To me, sadhana is a daily spiritual practice allowing time and space for an individual to turn inward.
As Yogi Bhajan (of the Kundalini yoga tradition) says, "Sadhana is self-enrichment. It is not something which is done to please somebody or to gain something. Sadhana is a personal process in which you bring out your best."
Sadhana could be taking a walk in nature, doing breath work or yoga asanas on a mat, spending time meditating or chanting, reading and reflecting on a poem, or simply watching the sun rise.
Please accept this post as a possible starting point for your own practice today, featuring part 1 of "Leaves," by Lloyd Schwartz.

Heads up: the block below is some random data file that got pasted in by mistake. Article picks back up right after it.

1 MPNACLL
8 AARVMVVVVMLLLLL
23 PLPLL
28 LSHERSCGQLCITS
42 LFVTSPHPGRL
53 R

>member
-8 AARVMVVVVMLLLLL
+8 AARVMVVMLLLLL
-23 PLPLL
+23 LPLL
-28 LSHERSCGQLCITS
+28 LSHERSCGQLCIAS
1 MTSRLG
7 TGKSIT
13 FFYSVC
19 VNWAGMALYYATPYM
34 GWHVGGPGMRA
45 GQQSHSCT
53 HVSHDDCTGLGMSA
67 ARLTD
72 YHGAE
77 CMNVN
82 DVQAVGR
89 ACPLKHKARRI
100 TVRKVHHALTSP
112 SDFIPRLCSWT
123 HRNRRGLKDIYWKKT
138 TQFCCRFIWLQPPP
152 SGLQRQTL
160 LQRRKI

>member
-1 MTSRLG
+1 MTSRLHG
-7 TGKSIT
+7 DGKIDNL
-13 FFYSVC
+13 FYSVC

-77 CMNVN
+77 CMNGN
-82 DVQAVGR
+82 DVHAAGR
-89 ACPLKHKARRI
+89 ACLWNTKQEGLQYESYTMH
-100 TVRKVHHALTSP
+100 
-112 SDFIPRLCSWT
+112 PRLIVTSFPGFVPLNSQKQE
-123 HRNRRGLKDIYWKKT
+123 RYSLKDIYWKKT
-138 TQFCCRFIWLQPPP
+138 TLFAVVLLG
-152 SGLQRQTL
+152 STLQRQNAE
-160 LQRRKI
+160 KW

Every October it becomes important, no, necessary to see the leaves turning, to be surrounded by leaves turning; it's not just the symbolism, to confront in the death of the year your death, one blazing farewell appearance, though the irony isn't lost on you that nature is most seductive when it's about to die, flaunting the dazzle of its incipient exit, an ending that at least so far the effects of human progress (pollution, acid rain) have not yet frightened you enough to make you believe is real; that is, you know this ending is a deception because of course nature is always renewing itself— the trees don't die, they just pretend, go out in style, and return in style: a new style.